in backing np tbe private rights "I
American ; in China, the officials oi
the latter country will not ignore the
or infringe upon its priri
Arrangements for the conct
madi with Bbeng Ts
tor General of tbe ?'hi ne se R lilways,
? ol the ? p
i-rntirg company. It is now said that
Bbeng T?j a is trying to cancel the
privileges on tbe gronnd that
too much is granted for too
little consideration. Tl ?? American
?yt.dii ate bas di i
cnrity for tbe fulfillment of thu con
plan of organizing an Amen
??au and Boslisb company was the
nil a ol tbe late I !alvin Brice, who
w possible trouble for the
American syndicate and knew that
Great Britian was always ready to
back up privste enterprises in which
her countrymen were interested. Tb s
led to the formation 11 the British
ami Chinese corporation, limited.with
a capital of about IS 000,000, and of
the American Chinese Development
C impany, with a nominal capital of
$1,000,1(10, with power to increase it
to perhaps 140,000,000. Ken of
these companies were to lhars t?jual
ly in tbe prufits of the other so far as
either desired, and they were to act
The American companv is to build
the 7*0 miles of road irom Haukow
to Canton, and the British company
is to constrnct lbs Una of 80 milcj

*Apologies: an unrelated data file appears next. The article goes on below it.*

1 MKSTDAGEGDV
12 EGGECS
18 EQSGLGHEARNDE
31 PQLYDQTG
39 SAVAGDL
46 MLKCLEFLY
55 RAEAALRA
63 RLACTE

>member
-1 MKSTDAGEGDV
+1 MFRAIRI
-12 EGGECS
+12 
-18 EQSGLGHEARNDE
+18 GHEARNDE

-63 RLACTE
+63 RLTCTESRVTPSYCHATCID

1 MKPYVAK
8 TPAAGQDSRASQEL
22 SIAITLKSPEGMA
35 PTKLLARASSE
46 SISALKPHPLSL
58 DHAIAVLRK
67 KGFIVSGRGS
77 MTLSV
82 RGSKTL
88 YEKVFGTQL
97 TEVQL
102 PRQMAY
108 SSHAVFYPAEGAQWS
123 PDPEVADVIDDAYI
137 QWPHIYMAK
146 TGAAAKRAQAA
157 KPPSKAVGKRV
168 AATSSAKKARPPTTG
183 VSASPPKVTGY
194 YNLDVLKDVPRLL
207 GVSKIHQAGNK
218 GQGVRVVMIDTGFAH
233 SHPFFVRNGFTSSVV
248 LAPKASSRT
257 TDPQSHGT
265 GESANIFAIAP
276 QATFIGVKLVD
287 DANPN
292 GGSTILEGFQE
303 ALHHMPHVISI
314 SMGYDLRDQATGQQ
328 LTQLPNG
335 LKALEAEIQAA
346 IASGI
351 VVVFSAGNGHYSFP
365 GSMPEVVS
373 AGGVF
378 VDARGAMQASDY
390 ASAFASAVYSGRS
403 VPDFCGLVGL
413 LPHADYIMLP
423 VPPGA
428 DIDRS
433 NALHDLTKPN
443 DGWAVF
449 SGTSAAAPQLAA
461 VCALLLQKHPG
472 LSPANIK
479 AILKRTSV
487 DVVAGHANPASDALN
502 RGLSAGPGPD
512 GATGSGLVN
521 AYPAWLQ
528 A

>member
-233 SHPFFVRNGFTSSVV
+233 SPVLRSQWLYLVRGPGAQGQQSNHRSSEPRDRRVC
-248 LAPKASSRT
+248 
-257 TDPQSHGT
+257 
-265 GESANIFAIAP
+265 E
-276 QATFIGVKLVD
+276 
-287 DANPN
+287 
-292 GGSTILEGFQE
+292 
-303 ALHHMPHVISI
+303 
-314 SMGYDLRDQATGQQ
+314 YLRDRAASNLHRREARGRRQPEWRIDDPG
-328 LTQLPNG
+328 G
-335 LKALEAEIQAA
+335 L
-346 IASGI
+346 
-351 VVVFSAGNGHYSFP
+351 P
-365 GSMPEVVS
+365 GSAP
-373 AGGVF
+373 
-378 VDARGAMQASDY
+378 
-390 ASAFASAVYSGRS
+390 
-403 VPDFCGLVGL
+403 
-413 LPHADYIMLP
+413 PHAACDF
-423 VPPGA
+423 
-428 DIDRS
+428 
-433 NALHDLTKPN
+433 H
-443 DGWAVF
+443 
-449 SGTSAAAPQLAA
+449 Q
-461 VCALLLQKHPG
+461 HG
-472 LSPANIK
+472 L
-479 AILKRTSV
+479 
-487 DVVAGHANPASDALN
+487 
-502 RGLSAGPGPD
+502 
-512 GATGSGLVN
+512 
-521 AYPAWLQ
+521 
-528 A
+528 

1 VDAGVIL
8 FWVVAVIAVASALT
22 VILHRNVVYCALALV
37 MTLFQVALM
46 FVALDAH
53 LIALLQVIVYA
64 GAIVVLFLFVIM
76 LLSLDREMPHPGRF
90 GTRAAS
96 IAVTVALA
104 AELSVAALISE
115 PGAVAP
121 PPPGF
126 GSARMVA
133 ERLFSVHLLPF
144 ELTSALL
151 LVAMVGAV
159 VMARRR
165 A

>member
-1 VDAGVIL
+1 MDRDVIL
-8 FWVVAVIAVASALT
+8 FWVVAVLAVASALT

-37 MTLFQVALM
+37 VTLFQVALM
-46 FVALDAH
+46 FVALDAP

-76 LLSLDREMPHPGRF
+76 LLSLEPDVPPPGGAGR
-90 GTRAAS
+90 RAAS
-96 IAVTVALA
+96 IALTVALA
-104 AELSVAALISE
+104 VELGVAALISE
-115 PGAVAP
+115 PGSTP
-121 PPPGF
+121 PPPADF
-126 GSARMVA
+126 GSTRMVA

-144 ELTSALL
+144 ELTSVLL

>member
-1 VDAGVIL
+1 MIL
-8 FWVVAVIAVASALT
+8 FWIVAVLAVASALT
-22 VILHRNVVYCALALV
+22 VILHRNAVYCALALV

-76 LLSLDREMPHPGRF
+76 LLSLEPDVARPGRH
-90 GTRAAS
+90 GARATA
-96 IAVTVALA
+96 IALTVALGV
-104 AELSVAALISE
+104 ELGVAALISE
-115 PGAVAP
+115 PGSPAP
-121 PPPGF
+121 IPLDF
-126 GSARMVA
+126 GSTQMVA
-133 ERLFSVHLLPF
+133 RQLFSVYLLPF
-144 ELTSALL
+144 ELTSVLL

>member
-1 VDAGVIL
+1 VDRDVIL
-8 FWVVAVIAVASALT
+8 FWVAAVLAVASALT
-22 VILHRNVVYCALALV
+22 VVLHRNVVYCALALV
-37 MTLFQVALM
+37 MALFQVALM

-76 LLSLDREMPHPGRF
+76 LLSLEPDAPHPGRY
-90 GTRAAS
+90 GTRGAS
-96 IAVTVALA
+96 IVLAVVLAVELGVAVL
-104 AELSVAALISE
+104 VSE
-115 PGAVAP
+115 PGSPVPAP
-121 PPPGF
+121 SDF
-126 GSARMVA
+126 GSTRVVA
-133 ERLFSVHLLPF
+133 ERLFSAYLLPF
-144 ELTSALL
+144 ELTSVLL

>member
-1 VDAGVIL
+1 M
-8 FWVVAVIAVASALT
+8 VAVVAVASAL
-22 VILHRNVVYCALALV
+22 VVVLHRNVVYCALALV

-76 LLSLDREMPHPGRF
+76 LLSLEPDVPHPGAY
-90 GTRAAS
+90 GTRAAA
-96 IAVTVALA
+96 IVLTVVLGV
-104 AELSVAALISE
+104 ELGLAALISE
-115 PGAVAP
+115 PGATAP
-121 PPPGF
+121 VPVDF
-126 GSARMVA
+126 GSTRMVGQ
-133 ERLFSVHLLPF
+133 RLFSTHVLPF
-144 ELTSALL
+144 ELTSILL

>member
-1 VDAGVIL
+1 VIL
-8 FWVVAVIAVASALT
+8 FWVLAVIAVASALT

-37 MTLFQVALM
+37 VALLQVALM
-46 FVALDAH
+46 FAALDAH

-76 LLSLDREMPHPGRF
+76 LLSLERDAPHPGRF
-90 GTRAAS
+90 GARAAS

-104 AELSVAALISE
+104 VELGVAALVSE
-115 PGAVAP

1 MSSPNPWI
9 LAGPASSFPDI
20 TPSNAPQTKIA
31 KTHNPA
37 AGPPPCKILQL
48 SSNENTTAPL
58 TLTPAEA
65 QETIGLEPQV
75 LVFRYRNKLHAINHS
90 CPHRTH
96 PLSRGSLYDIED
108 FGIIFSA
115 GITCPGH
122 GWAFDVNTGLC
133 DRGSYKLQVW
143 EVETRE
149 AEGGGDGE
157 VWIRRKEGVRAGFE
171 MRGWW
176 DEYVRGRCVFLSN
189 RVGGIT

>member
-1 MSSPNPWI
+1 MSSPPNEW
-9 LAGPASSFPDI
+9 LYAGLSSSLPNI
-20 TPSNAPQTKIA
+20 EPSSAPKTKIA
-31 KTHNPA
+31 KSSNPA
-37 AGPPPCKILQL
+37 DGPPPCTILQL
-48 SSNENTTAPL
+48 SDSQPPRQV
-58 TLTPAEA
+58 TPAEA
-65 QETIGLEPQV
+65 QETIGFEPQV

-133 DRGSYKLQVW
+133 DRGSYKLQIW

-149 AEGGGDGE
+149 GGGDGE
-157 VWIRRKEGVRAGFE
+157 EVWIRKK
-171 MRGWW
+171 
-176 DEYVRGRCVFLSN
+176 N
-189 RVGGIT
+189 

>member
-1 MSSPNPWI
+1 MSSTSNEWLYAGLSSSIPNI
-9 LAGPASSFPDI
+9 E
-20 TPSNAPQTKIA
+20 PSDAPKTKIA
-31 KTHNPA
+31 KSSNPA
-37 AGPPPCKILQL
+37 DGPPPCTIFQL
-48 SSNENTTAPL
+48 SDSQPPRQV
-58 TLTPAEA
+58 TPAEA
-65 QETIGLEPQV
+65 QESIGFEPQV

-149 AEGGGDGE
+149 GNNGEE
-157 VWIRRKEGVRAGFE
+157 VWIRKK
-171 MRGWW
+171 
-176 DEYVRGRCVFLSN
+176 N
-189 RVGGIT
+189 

f oui (\r.ton to tho seaboard, a? Ko*
loon, mar Hongkong win?-i II i m
trolled by the British1 From both a
commerc a! and political saudpomt
the co operation of Kr'i?li?hmoa were
needed to make tho project a success.
Kord Salisbury promptly no ilied
Sir Claude McDonald tbat tbe con?
tract between the ?wo countries for
exploration in China was to be
treatfl as a British contract. Sir
Claude is to urge the fulfillment of
tho same- on the Chinese (iovern
The contract which was drawn up
between the American and British
syndicates on February 1 last, and
which had just been made public,dis
tinctly intimates tbat an Anglo.
American alliance would be advis?
able and that it would redound to
tbe commercial benefit of both na?
Among tho?e connected "With the
project are tbe Central TVuet Com-(
pany, C. H. Coster, of J.HP^Mor^a*
& Co ; Brown Bros. & Co , Vermilye
iV Co , the Chase National Bank, the
First National Bank, J. Donald Cam?
eron, of Pennsylvania; Henry Wol"
cott of Colorado; the Carnegie .Steel
Company, Arthur Sewell, Clement
Qriseosa, the Met-srs. Rockefeller and
a representative of the VanderbiUs.
Amonp the members of the British
syndicate are the Rothschilds, Ar
buthnot Bros., Baring Bros, and the
Hongkong Shanghai Bank.
W^WW T V V T T V V
O.A a ? sa en * A A
eod Ache ?
Are your nerves weak?
Can't you sleep wejl? Pain
In your back? Lack energy?
Appetite poor? Digestion